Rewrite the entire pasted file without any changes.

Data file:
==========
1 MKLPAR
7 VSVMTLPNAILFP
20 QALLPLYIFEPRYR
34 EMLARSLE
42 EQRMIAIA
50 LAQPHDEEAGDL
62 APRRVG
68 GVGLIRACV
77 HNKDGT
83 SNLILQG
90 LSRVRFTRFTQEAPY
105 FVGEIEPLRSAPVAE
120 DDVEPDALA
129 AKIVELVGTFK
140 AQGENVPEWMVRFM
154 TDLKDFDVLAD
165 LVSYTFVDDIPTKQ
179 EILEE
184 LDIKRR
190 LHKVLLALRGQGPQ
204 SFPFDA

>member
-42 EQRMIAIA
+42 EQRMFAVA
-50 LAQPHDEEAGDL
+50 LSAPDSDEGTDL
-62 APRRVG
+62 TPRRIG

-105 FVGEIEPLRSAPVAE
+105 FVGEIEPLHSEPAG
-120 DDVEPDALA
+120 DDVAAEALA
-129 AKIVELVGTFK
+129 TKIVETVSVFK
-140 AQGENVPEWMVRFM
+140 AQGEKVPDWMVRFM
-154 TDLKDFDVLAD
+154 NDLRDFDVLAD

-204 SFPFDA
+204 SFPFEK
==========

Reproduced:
1 MKLPAR
7 VSVMTLPNAILFP
20 QALLPLYIFEPRYR
34 EMLARSLE
42 EQRMIAIA
50 LAQPHDEEAGDL
62 APRRVG
68 GVGLIRACV
77 HNKDGT
83 SNLILQG
90 LSRVRFTRFTQEAPY
105 FVGEIEPLRSAPVAE
120 DDVEPDALA
129 AKIVELVGTFK
140 AQGENVPEWMVRFM
154 TDLKDFDVLAD
165 LVSYTFVDDIPTKQ
179 EILEE
184 LDIKRR
190 LHKVLLALRGQGPQ
204 SFPFDA

>member
-42 EQRMIAIA
+42 EQRMFAVA
-50 LAQPHDEEAGDL
+50 LSAPDSDEGTDL
-62 APRRVG
+62 TPRRIG

-105 FVGEIEPLRSAPVAE
+105 FVGEIEPLHSEPAG
-120 DDVEPDALA
+120 DDVAAEALA
-129 AKIVELVGTFK
+129 TKIVETVSVFK
-140 AQGENVPEWMVRFM
+140 AQGEKVPDWMVRFM
-154 TDLKDFDVLAD
+154 NDLRDFDVLAD

-204 SFPFDA
+204 SFPFEK